People of Sinai Health: Michelle Bailey, RN

Being a nurse is stressful. Being a nurse who works permanent nights can be a challenge to both circadian rhythms and maintaining a social life. Add in working in labour and delivery with the ups and downs and joy and sometimes, sorrow, and you’ve got a tough combination. But one thing is clear, Michelle Bailey is tough enough for it all.

Starting her nursing career in 1986 at Toronto General Hospital, Michelle first worked in Gynecology-Oncology. Michelle joined the family at Mount Sinai Hospital, Canada’s only hospital with Magnet Designation, when the Labour and Delivery Unit from Toronto General Hospital was phased out, and Mount Sinai took on those beds, forming the largest Women’s and Infants’ program in Canada. It’s been 19 years since the move here, and even with that impressive number of years, she still loves where she works. “I love working in a big downtown hospital,” says Michelle. “There is a real sense of community amongst all the hospitals here. Nothing makes me more proud than when everyone – and I mean everyone – comes together to help one baby.”

When asked about why she decided to pursue a career in nursing, Michelle says, “I finished high school and wasn’t sure what to do. My mom thought I’d be a good nurse. I’m grateful she said that. I have thanked her many times for leading me in this direction.”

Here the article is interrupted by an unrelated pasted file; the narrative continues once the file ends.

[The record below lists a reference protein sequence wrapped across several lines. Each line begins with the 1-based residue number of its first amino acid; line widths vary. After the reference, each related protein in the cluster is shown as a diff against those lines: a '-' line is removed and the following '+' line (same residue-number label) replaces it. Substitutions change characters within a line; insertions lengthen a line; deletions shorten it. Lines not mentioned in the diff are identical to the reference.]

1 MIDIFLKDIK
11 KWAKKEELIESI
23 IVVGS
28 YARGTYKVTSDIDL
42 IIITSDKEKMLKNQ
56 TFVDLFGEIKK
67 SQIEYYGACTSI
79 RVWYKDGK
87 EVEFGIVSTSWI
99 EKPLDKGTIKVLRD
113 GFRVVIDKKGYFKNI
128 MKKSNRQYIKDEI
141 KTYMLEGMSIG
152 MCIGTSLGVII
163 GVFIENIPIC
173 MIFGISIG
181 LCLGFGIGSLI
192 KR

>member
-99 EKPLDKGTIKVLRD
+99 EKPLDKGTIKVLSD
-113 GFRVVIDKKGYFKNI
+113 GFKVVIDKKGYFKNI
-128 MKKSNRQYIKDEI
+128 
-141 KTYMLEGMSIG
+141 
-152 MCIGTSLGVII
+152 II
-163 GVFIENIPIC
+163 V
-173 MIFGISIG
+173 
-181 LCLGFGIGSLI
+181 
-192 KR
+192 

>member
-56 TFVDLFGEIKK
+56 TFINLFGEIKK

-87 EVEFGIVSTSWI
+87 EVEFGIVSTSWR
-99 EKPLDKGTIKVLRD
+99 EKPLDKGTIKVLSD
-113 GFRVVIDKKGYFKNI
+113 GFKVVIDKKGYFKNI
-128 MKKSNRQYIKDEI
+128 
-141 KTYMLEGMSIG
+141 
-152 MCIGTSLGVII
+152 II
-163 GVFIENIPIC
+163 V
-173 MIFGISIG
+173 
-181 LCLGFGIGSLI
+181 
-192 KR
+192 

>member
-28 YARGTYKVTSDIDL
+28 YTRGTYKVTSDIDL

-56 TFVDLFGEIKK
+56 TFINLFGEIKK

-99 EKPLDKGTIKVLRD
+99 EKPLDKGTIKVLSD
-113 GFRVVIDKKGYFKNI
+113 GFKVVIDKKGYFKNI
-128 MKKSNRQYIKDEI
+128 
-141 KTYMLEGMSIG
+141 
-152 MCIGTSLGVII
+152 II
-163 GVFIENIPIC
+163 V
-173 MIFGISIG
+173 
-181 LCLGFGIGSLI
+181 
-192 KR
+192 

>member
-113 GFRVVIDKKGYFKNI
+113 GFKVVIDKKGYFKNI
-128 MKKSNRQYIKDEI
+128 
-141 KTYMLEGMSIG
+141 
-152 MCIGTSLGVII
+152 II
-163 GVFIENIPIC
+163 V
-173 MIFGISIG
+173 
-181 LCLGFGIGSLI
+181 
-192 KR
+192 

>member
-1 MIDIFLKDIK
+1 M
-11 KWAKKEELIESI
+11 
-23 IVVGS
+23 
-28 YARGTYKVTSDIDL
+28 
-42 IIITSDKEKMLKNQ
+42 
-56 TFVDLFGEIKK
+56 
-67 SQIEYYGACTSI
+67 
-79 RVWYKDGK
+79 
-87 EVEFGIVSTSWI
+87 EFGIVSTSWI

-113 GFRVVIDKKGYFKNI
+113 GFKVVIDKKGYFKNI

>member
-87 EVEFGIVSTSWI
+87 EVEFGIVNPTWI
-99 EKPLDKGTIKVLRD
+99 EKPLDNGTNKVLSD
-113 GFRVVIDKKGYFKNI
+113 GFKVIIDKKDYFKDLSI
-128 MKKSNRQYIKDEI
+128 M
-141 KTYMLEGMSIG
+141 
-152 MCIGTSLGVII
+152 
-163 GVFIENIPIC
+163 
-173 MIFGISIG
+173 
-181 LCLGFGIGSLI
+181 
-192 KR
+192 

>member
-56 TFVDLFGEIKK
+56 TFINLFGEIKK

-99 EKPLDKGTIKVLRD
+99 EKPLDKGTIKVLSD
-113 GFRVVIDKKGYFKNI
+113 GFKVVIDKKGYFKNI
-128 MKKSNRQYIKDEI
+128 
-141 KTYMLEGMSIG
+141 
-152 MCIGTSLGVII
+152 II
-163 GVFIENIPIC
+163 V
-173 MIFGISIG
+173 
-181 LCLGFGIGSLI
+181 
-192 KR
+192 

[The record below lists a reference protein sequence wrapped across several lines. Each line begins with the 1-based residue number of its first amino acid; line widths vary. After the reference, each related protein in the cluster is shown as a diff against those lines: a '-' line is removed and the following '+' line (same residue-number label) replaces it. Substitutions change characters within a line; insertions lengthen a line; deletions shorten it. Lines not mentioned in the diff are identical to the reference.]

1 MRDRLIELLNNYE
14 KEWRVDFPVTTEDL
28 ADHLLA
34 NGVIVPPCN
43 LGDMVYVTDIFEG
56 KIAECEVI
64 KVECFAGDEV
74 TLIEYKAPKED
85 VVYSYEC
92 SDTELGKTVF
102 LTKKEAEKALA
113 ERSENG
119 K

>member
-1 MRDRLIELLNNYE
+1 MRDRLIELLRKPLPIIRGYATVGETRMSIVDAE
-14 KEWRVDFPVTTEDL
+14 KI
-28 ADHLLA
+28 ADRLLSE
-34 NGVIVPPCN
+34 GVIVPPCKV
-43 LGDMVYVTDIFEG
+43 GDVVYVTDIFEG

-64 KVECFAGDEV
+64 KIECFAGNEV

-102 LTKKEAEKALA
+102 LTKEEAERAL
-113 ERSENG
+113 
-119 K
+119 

These days, much of Michelle’s work is team leading, a role that involves acting as a coordinator for the many clinicians involved in the care of a person giving birth. Being a team leader is an opportunity for experienced nurses to share their skills, and also offer mentorship to newer nurses. “I still do patient care, but when I’m team leading, I act as a hub for everyone involved in a patient’s care, from doctors, to nurses to respiratory therapists and more,” she explains. “As a leader, accurate and timely communication is so important, as well as making it all go smoothly for all the staff on duty. Making nurses feel secure that they will be where they need to be and that they have the tools and support to do their job is important to me. For patient care, it can be a very scary time, being in the hospital, so it’s important to me to make them feel safe and ensuring they have a good experience.”

Michelle’s dedication to her team and to teamwork is quickly apparent when talking to her. “My biggest inspiration has to be my colleagues. Seeing them in action helps me to continuously grow as a nurse and as a leader,” says Michelle.  “Nobody here works alone. I am honoured to be highlighted for this, but I’m just one person in a big unit caring for many patients. This work is very much a team effort. I revel in the fact that the team always comes together, for emergencies and for joyful occasions.”

According to Michelle, her team delivers an average of about 10 babies per shift, making for a lot of life-changing moments for parents, and for the unit.  “I always say, ‘a good day is when all the babies who were supposed to come out came out safely, and all the babies who were supposed to stay in, stayed in safely.’”

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